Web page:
Removal of eddy current-induced image distortions using affine multi-scale two-dimensional registration was performed at the Oxford Centre for Functional Magnetic Resonance Imaging of Brain (FMRIB) Software Library (FSL; http://www.fmrib.ox.ac.uk/fsl). DTI-Studio software (CMRM, Johns Hopkins Medical Institute, Baltimore, MD, USA) was used for evaluation of the left AF, which was based on the fiber assignment continuous tracking (FACT) algorithm and the multiple regions of interest (ROIs) approach. By using Nucifora’s method, we placed two ROIs for tracking of the AF, i.e. the seed ROI in the posterior parietal area of the superior longitudinal fascicle and the target ROI in the posterior temporal lobe [27–29]. Termination criteria used for fiber tracking was FA < 0.2 and angle < 60 .We measured the values of fractional anisotropy (FA), apparent diffusion coefficient (ADC), and voxel number of the left AF. We then classified patients into three groups, according to the severity of the AF impairment: type A - the left AF was not reconstructed, due to severe injury and degeneration (Figure 1). We confirmed non-reconstruction of the left AF by lowering the FA value to 0.1 and by placement of only one ROI along the left AF pathway. In addition, we confirmed severe degeneration of the left AF on the color map. Type B - the left AF was discontinued between Wernicke’s and Broca’s areas, type C – the left AF was preserved around the stroke lesion, i.e., the tract originating from Wernicke’s area and passing around the lesion to Broca’s area.
Measurement of volume of stroke lesion
Volume of stroke lesion was measured on T2-weighted MRI images using a picture-archived communication system (PACS, Marotech, Korea). We measured maximum width (X), length (Y), and height (Z) of the lesion at the level where stroke lesion could be clearly observed. Lesion volume was calculated according to the formula :
Statistical Package for the Social Sciences for windows (SPSS version 12.0 K, SPSS Korea) was used in performance of all statistical analyses. The Mann-Whitney test was performed for comparison of significant differences of AQ, age, volume of stroke lesion (mV), DTI evaluation time post onset (days), and K-WAB evaluation time post onset (days) between the three types of the left AF. The Mann-Whitney test was also used for comparison of differences in DTT parameters (FA, ADC, and voxel number) between type B and type C. Pearson’s correlation analysis was employed for estimation of significant correlation of AQ with DTT parameters (FA, ADC, and voxel number). The level of statistical significance was set at p <0.05.
Demographic and DTT findings are summarized in Table 1. Twenty-five patients were classified into three groups according to the DTT type for the AF. Six patients belonged to the type A group (four males; mean age 49.3 ± 7.8 years; range 41 to 63 years), eleven patients to the type B group (six males; mean age 49.6 ± 9.0 years; range 37 to 66 years), and eight patients (four males; mean age 38.6 ± 14.5 years; range 20 to 63 years) to the type C group. No difference in distribution of age, DTI scanning time from onset, and K-WAB evaluation time from onset was observed between the three AF types (p > 0.05). However, lesion volume of the type A group was greater than those of type B and C groups (p < 0.05) although there was no difference between the type B and C groups (p > 0.05). Significant differences in AQ scores were observed between the three types (p < 0.05); AQ score of the type C group was higher than those of type A and type B, and that of type B was also higher than that of type A (p < 0.05). With regard to FA, ADC, and voxel number of the left AF, no significant differences were observed between the type B and C groups (p > 0.05).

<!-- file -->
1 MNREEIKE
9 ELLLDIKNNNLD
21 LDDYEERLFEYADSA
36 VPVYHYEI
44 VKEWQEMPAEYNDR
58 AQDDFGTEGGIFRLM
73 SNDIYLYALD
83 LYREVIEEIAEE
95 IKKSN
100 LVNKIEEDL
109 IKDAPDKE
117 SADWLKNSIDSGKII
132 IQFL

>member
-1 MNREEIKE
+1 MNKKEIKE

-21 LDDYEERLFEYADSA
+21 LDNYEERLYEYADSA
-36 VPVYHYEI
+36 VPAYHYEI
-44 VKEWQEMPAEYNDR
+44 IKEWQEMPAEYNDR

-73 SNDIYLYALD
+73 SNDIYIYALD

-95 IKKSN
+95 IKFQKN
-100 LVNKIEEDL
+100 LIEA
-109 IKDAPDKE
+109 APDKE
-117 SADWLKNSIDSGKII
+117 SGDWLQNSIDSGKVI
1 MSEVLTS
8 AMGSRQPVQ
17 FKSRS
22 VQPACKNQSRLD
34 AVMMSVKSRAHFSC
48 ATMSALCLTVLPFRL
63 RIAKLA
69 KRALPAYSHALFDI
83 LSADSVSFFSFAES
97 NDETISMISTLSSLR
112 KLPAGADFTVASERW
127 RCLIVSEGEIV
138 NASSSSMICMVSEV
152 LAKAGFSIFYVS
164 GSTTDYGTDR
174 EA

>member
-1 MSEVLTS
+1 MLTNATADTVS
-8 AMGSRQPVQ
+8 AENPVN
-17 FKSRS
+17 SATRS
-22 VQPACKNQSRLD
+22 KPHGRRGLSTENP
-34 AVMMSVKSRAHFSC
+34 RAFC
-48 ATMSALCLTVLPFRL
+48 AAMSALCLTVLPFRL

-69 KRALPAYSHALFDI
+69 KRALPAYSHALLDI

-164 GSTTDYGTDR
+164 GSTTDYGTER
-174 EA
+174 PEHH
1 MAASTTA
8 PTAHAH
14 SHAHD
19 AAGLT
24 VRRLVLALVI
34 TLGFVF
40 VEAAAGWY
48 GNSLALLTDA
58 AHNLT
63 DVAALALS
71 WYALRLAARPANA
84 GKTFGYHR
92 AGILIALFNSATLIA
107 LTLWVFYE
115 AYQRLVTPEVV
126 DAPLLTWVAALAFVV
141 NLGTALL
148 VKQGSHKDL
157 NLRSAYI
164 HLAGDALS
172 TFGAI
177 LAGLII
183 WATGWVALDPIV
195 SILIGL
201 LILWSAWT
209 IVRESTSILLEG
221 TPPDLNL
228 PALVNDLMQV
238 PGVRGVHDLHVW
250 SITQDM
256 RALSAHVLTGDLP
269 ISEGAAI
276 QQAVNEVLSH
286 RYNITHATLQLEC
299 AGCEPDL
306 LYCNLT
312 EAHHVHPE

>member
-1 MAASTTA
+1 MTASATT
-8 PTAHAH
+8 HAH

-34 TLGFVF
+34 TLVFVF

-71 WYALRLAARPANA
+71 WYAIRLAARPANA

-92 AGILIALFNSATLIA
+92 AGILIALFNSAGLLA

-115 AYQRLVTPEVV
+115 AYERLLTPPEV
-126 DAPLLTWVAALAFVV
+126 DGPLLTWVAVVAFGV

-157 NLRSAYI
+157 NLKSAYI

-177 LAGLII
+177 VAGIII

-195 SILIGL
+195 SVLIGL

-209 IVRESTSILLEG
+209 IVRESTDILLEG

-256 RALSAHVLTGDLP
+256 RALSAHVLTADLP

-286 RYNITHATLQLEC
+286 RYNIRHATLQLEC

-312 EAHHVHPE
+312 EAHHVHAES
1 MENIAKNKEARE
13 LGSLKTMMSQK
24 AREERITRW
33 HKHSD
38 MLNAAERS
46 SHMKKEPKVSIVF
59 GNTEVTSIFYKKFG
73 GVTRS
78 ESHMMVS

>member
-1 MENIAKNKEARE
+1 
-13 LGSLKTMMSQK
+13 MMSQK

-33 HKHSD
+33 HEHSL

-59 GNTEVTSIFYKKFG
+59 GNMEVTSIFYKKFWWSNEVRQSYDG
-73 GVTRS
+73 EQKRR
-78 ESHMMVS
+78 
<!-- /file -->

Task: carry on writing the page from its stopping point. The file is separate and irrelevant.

Moderate positive correlation was observed between AQ and voxel number of the left AF (r = 0.471, p < 0.05) . However, no correlation was observed between AQ and FA (r = 0.275, p > 0.05), and ADC values (r = -0.286, p > 0.05) (Table 2).
In this study, using DTT, we analyzed the status of the left AF in chronic stroke patients with aphasia and investigated relations between AQ and DTT findings of the left AF. Our results can be summarized as follows: 1) AQ showed moderate positive correlation with voxel number of the left AF. However, it did not show correlation with FA and ADC values of the left AF. 2) AQ differed according to the discontinuation or non-construction of the left AF; specifically, poorer AQ scores were observed for patients who showed discontinuation of integrity or non-construction of the left AF on DTT, compared with patients who did not show those findings. FA value represents the degree of directionality of microstructures (e.g., axons, myelin, and microtubules), and ADC value indicates the magnitude of water diffusion [14, 32]. The opposite correlation of FA (r = 0.275) and ADC (r = -0.286) with AQ appear to be attributed to these characteristics of FA and ADC values [14, 32]. In contrast, the voxel number indicates the volume of the remaining AF [33, 34]. Therefore, our results appear to indicate that the voxel number of the left AF reflected language function of patients, irrespective of directionality and diffusivity of the AF. On the other hand, discontinuation or non-construction of the left AF was an important factor for language function in these patients. Non-reconstruction of the left AF in the type A group appears to indicate severe degeneration of the left AF following severe injury of the left AF at stroke onset.